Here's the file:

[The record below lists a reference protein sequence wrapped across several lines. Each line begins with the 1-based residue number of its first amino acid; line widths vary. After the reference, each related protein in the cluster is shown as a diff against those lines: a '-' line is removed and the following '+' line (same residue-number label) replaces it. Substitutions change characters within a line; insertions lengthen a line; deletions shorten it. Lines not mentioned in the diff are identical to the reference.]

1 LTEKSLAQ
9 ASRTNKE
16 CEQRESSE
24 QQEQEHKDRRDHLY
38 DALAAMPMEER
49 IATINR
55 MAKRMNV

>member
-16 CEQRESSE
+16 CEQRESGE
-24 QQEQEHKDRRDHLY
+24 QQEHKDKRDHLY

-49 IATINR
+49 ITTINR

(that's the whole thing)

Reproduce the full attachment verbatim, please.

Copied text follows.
[The record below lists a reference protein sequence wrapped across several lines. Each line begins with the 1-based residue number of its first amino acid; line widths vary. After the reference, each related protein in the cluster is shown as a diff against those lines: a '-' line is removed and the following '+' line (same residue-number label) replaces it. Substitutions change characters within a line; insertions lengthen a line; deletions shorten it. Lines not mentioned in the diff are identical to the reference.]

1 LTEKSLAQ
9 ASRTNKE
16 CEQRESSE
24 QQEQEHKDRRDHLY
38 DALAAMPMEER
49 IATINR
55 MAKRMNV

>member
-16 CEQRESSE
+16 CEQRESGE
-24 QQEQEHKDRRDHLY
+24 QQEHKDKRDHLY

-49 IATINR
+49 ITTINR